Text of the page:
I have asked to remain anonymous in this story as the tale is not a fairy story but true and therefore the client identity must remain confidential.
I work in the third sector for a charity where workers visit the homes of clients. On an initial visit we are not allowed to undertake lone working and we have to visit in pairs. I was accompanying a colleague visiting a client for the first time for a two hour visit. I was there to observe whilst my colleague questioned the client.
The client was the mother of twin girls, aged nearly four with no diagnosed mental or physical health issues, and she was pregnant with her third child. The twins did not attend playgroup or nursery. The client’s problems do not come into this story as I just want to tell you what happened with the twins. As an observer I was supposed to do just that or if necessary, play with the two children, so my colleague could engage with the client.
The children were clean and obviously reasonably well fed but still in nappies. There was a large, flat screen TV turned on in the room but with no sound on. Now the sad thing about these girls is that there was not a single toy anywhere to be seen no blocks, puzzles, books, no sign of bikes or anything that could be used in a physical manner. They were staring at the TV but after some time got bored. I asked Mum if they had any toys and I would play with them, she replied “no” because they had “IPads and liked Angry Birds”. I played Angry Birds for a while. Ha! I got bored so I’m not surprised the girls did.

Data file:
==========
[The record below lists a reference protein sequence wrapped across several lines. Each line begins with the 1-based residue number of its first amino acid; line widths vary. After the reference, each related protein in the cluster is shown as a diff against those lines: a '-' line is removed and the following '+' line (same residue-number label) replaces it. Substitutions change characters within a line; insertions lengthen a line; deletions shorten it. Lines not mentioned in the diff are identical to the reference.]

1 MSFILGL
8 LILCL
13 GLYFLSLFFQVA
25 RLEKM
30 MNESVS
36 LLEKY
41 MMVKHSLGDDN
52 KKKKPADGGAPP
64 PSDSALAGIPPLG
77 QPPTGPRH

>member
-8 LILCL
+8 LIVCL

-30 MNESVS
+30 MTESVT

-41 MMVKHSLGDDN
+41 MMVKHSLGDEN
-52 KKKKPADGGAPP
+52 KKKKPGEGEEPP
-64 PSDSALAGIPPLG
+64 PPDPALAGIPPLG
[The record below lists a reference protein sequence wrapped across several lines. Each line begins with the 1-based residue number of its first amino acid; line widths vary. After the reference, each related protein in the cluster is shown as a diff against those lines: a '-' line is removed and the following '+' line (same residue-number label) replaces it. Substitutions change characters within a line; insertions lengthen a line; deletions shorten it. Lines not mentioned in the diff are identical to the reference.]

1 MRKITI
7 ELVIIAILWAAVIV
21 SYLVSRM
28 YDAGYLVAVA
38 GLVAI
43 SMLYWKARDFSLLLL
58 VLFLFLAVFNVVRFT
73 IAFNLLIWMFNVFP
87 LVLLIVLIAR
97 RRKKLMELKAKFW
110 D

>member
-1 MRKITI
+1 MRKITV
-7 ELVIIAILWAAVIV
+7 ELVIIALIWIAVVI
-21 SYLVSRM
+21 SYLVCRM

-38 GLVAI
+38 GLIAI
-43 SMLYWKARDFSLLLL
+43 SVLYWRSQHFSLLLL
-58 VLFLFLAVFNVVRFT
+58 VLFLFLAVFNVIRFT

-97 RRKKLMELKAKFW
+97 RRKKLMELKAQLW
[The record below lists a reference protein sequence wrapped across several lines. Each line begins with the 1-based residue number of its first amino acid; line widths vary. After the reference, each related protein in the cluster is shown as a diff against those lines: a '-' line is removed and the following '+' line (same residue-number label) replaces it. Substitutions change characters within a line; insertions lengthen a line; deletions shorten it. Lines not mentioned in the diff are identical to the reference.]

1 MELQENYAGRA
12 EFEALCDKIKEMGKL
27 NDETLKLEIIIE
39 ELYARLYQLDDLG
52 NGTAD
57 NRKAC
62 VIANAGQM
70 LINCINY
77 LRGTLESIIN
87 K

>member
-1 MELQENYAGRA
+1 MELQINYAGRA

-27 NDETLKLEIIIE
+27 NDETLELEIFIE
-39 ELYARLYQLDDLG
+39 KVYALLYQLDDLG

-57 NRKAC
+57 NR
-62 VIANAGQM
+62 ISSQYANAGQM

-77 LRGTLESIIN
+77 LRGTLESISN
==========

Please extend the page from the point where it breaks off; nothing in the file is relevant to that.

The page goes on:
So to stop them grizzling, and help my colleague, I said we would play a game. They looked at me in wonder. There were three trainers lying on the floor and a couple of cushions. I asked Mum if I could put down more cushions, she said “yes”. I made islands and I told the girls the trainers were fish and they had to jump from cushion to cushion and try not to step on the “fish”. These two girls struggled with the task they just were not used to using their limbs. I started to help them in turn, holding their hands and supporting their arms, helping them jump. After an hour I was exhausted but they were loving the game. Their features had become animated and they were giggling and shouting “more” when I said I needed to sit for a minute. They scrambled all over me and cried when it was time for us to leave. They asked would I come and visit again and play with them.
These two young children are not counted as being neglected but their only toys are electronic gadgets or the TV. Small children need to develop their fine and gross motor skills, they need to build towers, fix puzzle pieces together and draw with crayons. They need to be outside running and jumping, climbing and being intellectually challenged by physical activity. I understand that some parents do not have the educational or learned parental skills for this but we must ensure that children do not become tied to the electronic world where physical activity is odd to them. It is so important that there are people like Aveling Adventure who can provide what some parents lack. Let’s make sure the new generation get outside and PLAY!